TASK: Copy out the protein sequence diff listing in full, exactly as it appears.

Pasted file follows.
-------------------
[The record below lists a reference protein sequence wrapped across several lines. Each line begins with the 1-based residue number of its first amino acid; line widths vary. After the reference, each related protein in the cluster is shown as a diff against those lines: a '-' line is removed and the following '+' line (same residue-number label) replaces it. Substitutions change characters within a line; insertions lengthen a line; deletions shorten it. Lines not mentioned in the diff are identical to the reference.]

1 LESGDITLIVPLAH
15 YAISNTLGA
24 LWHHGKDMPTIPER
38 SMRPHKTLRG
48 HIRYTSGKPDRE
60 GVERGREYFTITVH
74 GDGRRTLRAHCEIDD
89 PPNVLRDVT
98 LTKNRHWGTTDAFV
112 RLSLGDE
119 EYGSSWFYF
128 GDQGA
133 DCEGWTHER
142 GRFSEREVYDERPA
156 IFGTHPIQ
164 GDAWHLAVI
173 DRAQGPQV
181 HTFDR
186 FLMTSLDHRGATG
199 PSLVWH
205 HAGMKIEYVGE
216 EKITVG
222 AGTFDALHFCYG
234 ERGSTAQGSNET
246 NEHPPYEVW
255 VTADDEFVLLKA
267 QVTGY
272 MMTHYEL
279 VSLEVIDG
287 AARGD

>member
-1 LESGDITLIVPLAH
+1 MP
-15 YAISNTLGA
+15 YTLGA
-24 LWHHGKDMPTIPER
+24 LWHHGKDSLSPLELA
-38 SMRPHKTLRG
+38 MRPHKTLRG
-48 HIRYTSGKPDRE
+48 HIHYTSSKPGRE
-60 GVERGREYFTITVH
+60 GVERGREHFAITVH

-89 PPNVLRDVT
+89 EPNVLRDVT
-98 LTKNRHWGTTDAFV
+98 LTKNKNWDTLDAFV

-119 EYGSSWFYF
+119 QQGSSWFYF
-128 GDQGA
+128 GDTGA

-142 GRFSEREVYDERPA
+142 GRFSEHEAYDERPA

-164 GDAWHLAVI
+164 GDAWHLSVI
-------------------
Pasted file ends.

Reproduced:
[The record below lists a reference protein sequence wrapped across several lines. Each line begins with the 1-based residue number of its first amino acid; line widths vary. After the reference, each related protein in the cluster is shown as a diff against those lines: a '-' line is removed and the following '+' line (same residue-number label) replaces it. Substitutions change characters within a line; insertions lengthen a line; deletions shorten it. Lines not mentioned in the diff are identical to the reference.]

1 LESGDITLIVPLAH
15 YAISNTLGA
24 LWHHGKDMPTIPER
38 SMRPHKTLRG
48 HIRYTSGKPDRE
60 GVERGREYFTITVH
74 GDGRRTLRAHCEIDD
89 PPNVLRDVT
98 LTKNRHWGTTDAFV
112 RLSLGDE
119 EYGSSWFYF
128 GDQGA
133 DCEGWTHER
142 GRFSEREVYDERPA
156 IFGTHPIQ
164 GDAWHLAVI
173 DRAQGPQV
181 HTFDR
186 FLMTSLDHRGATG
199 PSLVWH
205 HAGMKIEYVGE
216 EKITVG
222 AGTFDALHFCYG
234 ERGSTAQGSNET
246 NEHPPYEVW
255 VTADDEFVLLKA
267 QVTGY
272 MMTHYEL
279 VSLEVIDG
287 AARGD

>member
-1 LESGDITLIVPLAH
+1 MP
-15 YAISNTLGA
+15 YTLGA
-24 LWHHGKDMPTIPER
+24 LWHHGKDSLSPLELA
-38 SMRPHKTLRG
+38 MRPHKTLRG
-48 HIRYTSGKPDRE
+48 HIHYTSSKPGRE
-60 GVERGREYFTITVH
+60 GVERGREHFAITVH

-89 PPNVLRDVT
+89 EPNVLRDVT
-98 LTKNRHWGTTDAFV
+98 LTKNKNWDTLDAFV

-119 EYGSSWFYF
+119 QQGSSWFYF
-128 GDQGA
+128 GDTGA

-142 GRFSEREVYDERPA
+142 GRFSEHEAYDERPA

-164 GDAWHLAVI
+164 GDAWHLSVI